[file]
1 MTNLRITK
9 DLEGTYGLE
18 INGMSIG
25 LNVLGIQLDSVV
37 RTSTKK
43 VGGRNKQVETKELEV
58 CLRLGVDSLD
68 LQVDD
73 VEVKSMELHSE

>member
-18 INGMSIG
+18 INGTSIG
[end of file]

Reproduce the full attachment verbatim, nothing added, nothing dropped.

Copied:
1 MTNLRITK
9 DLEGTYGLE
18 INGMSIG
25 LNVLGIQLDSVV
37 RTSTKK
43 VGGRNKQVETKELEV
58 CLRLGVDSLD
68 LQVDD
73 VEVKSMELHSE

>member
-18 INGMSIG
+18 INGTSIG